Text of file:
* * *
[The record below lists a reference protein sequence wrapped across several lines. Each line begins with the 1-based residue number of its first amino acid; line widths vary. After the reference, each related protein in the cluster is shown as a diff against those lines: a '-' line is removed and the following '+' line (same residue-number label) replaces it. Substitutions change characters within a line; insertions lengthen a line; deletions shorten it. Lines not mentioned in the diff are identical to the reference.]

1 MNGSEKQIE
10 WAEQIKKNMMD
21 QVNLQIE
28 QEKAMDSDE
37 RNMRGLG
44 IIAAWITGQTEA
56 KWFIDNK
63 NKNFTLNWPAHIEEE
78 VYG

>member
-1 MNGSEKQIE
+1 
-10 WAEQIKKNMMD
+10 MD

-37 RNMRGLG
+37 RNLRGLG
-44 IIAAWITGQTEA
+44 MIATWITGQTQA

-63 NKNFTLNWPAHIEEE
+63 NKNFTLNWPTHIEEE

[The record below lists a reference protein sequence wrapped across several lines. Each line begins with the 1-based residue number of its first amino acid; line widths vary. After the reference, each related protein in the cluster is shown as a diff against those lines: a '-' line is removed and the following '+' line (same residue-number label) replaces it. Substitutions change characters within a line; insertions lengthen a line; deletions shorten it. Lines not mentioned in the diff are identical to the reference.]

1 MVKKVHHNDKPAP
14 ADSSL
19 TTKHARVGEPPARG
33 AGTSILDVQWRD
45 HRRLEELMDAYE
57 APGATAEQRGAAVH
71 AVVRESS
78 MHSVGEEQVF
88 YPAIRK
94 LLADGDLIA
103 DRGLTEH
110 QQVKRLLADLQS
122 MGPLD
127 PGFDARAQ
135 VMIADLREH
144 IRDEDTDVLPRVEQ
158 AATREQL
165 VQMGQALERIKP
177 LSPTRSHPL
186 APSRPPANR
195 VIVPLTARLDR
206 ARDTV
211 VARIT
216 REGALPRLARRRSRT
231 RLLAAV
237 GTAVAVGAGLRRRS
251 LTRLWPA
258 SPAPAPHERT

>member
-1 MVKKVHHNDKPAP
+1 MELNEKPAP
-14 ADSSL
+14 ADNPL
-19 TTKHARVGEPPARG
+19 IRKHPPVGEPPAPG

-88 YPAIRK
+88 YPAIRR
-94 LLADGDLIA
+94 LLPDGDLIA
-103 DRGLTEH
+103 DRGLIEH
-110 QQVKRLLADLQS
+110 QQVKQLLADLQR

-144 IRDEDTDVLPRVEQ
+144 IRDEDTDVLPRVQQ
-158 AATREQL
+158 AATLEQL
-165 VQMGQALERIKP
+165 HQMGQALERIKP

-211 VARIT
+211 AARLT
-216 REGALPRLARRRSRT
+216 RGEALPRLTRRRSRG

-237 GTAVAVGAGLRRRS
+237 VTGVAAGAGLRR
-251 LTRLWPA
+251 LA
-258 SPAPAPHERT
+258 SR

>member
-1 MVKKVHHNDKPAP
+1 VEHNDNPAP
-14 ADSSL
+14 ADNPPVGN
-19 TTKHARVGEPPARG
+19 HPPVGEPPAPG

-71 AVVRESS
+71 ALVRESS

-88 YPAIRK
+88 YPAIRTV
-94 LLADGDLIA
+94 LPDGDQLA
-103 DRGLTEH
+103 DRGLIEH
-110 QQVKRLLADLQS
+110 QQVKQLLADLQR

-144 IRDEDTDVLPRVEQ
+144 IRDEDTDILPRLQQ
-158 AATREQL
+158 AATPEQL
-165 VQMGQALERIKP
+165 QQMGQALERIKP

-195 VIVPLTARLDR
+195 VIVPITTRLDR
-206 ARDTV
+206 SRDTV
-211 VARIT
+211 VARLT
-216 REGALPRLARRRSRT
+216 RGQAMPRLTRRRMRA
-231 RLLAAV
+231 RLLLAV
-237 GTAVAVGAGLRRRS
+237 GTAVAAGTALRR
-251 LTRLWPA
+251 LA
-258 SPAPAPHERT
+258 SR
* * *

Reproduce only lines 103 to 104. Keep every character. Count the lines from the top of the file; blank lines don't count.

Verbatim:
-165 VQMGQALERIKP
+165 QQMGQALERIKP